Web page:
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Nettipattam or Caparison Wall Hangings - History of Nettipattam in Hindu Religion

Nettipattam is an important ornament worn by elephants during Hindu festivals in Kerala. Legend has it that the Nettipattam was designed by Lord Brahma. And Airavata, the white elephant of Lord Indra, was the first lucky elephant to wear it. The caparison, which is part of Hindu astrological art, represents the entire pantheon of gods in Hinduism.

Nettipattam is mentioned in the Sangam Works dating back to 200 BC to 100 BC.


Earlier, this headgear was only used during festivals. Today, it is available as wall hangings in different sizes. People believe that the caparison brings prosperity and peace as it represents the Hindu gods in entirety.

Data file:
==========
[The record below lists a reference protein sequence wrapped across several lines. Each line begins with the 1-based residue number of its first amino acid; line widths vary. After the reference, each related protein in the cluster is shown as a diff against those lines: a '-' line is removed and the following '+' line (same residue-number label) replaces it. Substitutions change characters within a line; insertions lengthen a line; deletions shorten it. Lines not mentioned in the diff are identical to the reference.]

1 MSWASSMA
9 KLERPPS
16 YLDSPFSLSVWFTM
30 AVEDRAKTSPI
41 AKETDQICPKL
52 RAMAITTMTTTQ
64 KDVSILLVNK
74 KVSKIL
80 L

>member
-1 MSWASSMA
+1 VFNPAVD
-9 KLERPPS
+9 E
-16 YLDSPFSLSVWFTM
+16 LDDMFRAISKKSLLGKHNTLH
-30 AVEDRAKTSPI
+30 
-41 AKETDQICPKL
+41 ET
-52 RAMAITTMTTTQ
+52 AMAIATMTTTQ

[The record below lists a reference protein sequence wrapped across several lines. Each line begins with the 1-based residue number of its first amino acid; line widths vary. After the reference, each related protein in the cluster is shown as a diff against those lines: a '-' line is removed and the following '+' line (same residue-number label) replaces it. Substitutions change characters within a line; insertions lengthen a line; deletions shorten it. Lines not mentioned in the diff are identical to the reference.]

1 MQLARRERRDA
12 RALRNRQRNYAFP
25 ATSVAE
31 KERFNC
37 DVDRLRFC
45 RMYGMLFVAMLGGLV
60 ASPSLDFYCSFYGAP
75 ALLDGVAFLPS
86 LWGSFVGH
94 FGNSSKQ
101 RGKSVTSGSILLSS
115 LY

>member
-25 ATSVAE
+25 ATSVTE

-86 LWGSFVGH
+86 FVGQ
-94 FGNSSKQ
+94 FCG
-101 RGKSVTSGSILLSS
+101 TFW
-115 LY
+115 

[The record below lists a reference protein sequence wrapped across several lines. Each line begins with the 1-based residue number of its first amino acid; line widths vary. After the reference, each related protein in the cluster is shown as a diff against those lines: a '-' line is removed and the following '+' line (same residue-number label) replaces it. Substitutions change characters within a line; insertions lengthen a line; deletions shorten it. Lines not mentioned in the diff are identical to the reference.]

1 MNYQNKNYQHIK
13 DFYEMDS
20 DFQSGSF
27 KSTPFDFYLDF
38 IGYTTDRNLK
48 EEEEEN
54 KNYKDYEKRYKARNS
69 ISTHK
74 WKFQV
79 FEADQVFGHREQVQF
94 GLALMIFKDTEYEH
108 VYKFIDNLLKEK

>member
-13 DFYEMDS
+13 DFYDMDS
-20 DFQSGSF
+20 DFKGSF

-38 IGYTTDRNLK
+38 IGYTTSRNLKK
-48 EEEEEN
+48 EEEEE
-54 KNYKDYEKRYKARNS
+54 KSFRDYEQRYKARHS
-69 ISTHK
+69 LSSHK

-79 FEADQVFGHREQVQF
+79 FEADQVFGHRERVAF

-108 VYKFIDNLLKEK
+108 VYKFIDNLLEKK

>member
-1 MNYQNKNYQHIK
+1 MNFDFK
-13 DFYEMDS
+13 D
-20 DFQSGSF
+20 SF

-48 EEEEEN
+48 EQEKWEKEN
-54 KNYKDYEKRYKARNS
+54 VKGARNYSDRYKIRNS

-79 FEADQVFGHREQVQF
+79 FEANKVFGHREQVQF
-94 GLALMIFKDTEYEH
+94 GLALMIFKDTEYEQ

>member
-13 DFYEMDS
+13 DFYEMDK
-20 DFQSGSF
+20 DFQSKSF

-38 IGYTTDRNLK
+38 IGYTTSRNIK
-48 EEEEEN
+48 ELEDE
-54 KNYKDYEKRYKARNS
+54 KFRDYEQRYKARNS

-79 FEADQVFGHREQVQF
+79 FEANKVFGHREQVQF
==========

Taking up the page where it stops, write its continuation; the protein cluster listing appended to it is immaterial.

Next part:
Nettipattam is today proudly displayed in the living rooms of houses, in shops, business establishments and hotels.

Miniature version of it is displayed in cars.

Today it is available in shops around the world and even in online stores. Popular Kerala temples which have a store attached to it sells Nettipattam.


Nettipattam in Kerala Temple Festivals

During Kerala Temple festivals each elephant wears an eye-catching Nettipattam, a fringed cloth onto which is sewn an intricate arrangement of different sized gold-plated copper semi-circles, all so close together that it is impossible to see the backing cloth. The nettipattam's design has remained unchanged for centuries and every year many temples, certainly those who can afford it, send their nettipattams to be replated and sewn onto new cloth.

Nettipattam is accompanied by the 'Alavattam' and 'Venchamaram' in festivals.